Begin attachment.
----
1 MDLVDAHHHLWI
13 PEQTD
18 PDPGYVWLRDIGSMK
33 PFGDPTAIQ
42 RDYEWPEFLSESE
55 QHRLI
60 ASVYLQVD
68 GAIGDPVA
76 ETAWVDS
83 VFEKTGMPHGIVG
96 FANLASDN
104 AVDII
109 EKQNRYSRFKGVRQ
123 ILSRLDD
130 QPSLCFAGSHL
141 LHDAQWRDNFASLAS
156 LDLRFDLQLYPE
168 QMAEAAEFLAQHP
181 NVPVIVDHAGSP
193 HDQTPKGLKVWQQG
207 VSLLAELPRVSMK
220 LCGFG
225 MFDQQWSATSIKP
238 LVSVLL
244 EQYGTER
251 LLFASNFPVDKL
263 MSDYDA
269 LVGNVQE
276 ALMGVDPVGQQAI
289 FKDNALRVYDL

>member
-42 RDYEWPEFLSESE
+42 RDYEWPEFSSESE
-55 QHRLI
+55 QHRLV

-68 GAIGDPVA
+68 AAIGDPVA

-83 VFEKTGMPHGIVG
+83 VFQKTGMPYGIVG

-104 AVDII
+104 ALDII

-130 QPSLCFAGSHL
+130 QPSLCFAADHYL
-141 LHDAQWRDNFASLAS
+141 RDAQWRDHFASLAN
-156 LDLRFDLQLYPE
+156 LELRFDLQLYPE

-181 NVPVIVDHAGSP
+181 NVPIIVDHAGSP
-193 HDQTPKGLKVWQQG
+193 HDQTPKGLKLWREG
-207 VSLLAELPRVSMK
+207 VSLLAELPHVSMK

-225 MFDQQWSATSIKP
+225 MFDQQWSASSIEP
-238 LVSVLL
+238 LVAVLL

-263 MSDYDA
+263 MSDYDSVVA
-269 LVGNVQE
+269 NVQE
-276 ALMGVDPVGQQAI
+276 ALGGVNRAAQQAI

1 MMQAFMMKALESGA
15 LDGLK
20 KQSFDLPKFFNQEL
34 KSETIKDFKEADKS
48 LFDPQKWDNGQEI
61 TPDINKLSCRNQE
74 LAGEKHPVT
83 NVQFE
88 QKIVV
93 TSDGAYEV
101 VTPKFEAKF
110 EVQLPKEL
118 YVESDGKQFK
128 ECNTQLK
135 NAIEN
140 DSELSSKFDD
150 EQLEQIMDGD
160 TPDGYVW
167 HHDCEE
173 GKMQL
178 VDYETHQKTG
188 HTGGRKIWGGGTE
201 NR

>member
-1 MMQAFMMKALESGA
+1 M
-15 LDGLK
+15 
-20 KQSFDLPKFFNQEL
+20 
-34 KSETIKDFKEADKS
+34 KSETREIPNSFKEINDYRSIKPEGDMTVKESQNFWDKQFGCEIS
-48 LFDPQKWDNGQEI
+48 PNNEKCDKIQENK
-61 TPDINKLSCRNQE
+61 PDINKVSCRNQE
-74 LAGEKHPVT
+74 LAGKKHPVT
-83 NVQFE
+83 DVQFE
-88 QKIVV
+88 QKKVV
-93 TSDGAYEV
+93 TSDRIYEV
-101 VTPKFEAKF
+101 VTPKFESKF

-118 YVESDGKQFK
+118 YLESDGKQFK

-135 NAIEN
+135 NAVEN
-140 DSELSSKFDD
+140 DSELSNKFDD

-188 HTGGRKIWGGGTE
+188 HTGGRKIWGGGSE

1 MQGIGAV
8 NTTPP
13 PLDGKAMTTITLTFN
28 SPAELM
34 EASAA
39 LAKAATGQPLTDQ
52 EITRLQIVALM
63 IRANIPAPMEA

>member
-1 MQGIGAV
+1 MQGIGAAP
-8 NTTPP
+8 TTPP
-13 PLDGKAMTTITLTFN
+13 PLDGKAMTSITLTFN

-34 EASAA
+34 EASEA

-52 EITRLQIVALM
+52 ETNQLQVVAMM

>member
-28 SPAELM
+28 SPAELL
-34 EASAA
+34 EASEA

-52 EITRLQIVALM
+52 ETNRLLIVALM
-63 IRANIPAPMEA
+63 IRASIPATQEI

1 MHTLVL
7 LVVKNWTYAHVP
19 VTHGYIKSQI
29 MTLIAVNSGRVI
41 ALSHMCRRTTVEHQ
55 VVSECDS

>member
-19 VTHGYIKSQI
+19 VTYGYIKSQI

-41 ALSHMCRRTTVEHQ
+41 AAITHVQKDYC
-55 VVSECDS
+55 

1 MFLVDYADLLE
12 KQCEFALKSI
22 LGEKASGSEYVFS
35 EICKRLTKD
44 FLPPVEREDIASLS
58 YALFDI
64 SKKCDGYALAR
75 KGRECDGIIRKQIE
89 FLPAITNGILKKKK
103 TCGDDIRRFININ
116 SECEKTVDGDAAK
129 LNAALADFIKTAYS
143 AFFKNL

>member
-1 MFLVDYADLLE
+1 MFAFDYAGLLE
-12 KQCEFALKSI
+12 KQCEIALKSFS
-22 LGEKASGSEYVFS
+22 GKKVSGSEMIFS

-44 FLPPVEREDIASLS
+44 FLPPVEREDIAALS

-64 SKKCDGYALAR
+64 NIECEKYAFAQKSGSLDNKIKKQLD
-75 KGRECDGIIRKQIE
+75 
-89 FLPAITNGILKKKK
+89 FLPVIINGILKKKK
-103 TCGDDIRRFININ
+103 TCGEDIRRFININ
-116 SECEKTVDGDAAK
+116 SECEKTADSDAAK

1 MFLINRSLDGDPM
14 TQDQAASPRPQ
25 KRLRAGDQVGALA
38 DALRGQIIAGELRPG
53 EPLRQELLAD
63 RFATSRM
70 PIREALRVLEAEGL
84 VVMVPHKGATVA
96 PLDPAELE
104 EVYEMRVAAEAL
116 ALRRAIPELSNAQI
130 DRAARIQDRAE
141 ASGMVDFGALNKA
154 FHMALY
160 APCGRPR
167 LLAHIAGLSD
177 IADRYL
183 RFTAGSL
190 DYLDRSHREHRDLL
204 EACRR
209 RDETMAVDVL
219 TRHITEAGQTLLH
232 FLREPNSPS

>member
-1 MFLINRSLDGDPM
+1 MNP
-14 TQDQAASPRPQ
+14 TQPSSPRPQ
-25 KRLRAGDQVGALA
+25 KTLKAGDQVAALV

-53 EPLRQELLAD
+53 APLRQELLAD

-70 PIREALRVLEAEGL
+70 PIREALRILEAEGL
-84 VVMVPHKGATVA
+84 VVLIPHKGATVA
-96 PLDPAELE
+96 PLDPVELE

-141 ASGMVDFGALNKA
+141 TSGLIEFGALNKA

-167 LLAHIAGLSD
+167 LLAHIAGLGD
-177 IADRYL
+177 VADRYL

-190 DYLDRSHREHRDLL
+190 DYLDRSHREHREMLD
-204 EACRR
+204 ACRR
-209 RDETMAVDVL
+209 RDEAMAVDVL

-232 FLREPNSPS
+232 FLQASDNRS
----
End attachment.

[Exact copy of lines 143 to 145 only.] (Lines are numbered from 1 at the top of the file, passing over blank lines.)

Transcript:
+52 ETNRLLIVALM
-63 IRANIPAPMEA
+63 IRASIPATQEI